| NEW YORK
NEW YORK Aug 20 U.S. Treasury bond prices edged
lower on Wednesday as investors consolidated gains made last
week and prepared for the release of the minutes from the
Federal Reserve's last meeting at the end of July for any clues
on future U.S. monetary policy.
A seasonal slowdown in trading and a lack of U.S. economic
data to provide impetus for taking big positions contributed to
a lackadaisical morning session, traders and strategists said.
"Today the market has been consolidating the gains made last
week, topped by Friday's big surge. Looks like we are continuing
that move ahead of the Fed minutes today," said Ellis Phifer,
market strategist at Raymond James in Memphis, Tennessee.
The Fed releases the minutes of the July 29-30 meeting at 2
p.m. EDT (1800 GMT).
"I think the minutes will tell us more of the same and that
they plan to end QE (quantitative easing) in October. They will
also reiterate that they think they are moving toward their
goals even though there are continued risks in the economy. They
are not going to suggest the economy is going full steam ahead,"
Some of the Fed's counterparts at the Bank of England voted
unexpectedly to raise interest rates this month, according to
minutes of the BOE's policy meeting of Aug. 6-7. Two policy
makers voted to shift rates higher, marking the first time in
three years BOE officials had voted for an increase.
In late morning trade, the benchmark 10-year U.S. Treasury
note traded down 3/32 of a point in price, pushing
the yield up to 2.41 percent. The 30-year long bond
dropped 6/32, lifting the yield to 3.22 percent.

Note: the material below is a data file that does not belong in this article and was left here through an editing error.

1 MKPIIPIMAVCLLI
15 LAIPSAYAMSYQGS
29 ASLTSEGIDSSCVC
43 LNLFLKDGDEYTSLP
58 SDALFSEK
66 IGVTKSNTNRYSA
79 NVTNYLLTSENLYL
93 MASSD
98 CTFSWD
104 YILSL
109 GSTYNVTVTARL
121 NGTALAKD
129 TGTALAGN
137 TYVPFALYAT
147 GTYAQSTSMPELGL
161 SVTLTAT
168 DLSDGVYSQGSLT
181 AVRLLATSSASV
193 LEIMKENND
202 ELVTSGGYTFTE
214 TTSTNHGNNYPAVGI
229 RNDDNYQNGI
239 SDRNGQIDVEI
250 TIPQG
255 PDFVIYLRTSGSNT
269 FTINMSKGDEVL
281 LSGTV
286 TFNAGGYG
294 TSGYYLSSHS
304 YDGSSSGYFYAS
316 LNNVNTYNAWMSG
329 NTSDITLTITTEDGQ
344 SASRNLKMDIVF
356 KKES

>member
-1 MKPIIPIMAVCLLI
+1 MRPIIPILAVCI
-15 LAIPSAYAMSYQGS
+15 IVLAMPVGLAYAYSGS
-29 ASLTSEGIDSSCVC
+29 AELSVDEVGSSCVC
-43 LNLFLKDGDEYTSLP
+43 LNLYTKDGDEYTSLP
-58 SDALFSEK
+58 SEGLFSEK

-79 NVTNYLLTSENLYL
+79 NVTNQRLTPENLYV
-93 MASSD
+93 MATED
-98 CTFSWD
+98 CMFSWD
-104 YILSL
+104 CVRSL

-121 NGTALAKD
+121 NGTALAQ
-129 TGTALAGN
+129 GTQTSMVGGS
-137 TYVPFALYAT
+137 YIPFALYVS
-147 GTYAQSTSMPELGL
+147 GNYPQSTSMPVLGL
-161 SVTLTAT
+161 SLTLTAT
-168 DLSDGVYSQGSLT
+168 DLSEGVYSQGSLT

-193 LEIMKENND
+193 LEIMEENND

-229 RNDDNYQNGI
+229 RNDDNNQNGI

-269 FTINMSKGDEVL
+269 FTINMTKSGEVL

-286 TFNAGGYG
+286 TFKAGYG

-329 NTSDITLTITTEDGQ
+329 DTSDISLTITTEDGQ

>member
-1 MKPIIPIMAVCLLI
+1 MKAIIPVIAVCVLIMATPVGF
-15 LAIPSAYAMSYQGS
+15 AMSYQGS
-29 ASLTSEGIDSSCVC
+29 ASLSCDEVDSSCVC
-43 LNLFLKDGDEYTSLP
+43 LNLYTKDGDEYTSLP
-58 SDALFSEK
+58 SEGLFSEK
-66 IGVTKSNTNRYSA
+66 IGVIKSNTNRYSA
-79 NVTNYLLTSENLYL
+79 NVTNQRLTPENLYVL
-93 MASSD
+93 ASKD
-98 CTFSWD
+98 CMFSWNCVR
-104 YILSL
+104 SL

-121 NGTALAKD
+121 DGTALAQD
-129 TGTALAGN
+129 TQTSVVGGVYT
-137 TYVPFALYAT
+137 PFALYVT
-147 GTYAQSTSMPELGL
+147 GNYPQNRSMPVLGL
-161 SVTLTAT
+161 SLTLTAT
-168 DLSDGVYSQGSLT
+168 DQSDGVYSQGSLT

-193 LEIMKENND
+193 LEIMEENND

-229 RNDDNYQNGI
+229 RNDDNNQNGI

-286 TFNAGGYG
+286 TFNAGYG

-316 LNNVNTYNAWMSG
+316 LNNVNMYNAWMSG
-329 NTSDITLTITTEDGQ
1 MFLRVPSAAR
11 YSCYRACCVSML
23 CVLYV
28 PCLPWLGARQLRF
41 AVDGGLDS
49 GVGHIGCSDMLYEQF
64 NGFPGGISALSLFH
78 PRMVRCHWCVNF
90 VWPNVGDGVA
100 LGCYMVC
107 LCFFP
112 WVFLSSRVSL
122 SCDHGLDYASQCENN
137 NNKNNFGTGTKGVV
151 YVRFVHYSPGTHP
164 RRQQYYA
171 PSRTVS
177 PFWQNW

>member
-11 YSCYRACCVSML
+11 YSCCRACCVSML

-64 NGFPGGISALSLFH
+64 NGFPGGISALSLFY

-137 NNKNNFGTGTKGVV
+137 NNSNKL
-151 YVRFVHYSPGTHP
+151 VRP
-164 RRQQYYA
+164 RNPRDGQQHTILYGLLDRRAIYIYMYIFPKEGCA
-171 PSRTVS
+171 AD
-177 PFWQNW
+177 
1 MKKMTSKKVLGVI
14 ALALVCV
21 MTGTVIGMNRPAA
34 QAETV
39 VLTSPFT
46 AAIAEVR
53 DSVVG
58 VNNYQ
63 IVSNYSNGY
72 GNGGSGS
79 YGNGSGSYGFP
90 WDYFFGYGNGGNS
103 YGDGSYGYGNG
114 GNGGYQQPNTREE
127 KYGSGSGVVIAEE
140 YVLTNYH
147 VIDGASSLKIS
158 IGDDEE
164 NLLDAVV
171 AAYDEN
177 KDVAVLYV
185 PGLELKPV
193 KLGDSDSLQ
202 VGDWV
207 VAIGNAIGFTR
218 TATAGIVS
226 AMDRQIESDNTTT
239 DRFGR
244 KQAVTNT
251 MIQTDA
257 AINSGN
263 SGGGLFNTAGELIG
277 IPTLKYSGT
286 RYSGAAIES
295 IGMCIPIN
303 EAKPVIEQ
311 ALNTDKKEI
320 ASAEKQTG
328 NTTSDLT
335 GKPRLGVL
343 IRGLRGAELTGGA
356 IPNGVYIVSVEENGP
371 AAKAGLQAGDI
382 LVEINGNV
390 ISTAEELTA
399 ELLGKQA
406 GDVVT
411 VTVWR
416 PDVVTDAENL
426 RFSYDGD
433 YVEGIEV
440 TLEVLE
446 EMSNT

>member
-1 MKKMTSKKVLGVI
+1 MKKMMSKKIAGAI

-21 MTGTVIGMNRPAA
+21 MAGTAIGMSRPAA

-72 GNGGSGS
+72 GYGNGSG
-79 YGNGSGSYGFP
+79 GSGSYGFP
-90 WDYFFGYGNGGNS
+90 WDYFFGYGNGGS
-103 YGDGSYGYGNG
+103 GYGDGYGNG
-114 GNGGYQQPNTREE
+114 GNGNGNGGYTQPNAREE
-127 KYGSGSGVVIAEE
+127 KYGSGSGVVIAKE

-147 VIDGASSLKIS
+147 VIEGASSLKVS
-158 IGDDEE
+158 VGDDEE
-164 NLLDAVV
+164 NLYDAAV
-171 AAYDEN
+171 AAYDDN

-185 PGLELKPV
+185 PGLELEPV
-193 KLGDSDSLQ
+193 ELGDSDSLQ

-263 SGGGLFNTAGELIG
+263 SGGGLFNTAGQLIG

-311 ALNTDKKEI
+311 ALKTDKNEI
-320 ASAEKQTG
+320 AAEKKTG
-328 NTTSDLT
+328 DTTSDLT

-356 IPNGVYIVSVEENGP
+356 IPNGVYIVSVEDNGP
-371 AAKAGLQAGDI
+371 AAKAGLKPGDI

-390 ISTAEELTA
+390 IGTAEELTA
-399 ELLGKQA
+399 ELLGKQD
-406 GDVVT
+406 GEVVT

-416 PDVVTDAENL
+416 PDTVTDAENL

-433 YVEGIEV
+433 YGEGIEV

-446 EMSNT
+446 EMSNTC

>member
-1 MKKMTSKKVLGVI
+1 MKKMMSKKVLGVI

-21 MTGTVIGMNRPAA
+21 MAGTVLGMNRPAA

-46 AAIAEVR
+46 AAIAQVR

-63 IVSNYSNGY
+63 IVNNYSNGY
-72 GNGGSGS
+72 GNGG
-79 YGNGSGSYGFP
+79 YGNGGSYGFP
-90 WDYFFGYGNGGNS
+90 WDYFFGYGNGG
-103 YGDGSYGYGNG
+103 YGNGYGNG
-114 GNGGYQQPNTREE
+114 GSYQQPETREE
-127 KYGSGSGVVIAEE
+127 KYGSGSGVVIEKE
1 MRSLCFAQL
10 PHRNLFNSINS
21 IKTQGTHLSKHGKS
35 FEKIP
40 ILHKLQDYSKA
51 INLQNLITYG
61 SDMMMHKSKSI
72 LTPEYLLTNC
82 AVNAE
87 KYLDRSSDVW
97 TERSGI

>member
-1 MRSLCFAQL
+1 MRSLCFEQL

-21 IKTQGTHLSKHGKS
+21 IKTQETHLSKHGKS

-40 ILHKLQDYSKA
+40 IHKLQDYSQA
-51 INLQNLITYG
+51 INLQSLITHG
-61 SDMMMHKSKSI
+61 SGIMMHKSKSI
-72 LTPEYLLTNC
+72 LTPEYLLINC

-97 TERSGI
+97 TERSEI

Investor concerns over the conflict between Ukraine and
Russian-backed rebels ebbed on Wednesday. The leaders of Russia
and Ukraine are set to meet next week for the first time in
months to try to end their confrontation over the separatist
rebellion in eastern Ukraine.
"Geopolitical risk has temporarily abated, despite a refusal
by both Ukraine and Russia to support an
unconditional cease-fire. The Russian convoy of 270 trucks
carrying humanitarian aid remained parked at the Ukrainian
border, though the Red Cross reportedly has reached a
safe-passage agreement with Russia," Michael Woolfolk, global
markets strategist at Bank of New York Mellon wrote clients.
"We continue to believe that bias for Treasury yields is
lower, with the potential for another drop in 10-year yields to
year-to-date lows before Labor Day," Woolfolk wrote.
Another factor keeping many investors on the sidelines is
this Friday's speech by Fed Chair Janet Yellen at the annual
Jackson Hole, Wyoming conference of central bankers.
Expectations among economists are running toward a continuation
of loose U.S. monetary policy for the foreseeable future.
(Reporting by Daniel Bases; Editing by James Dalgleish)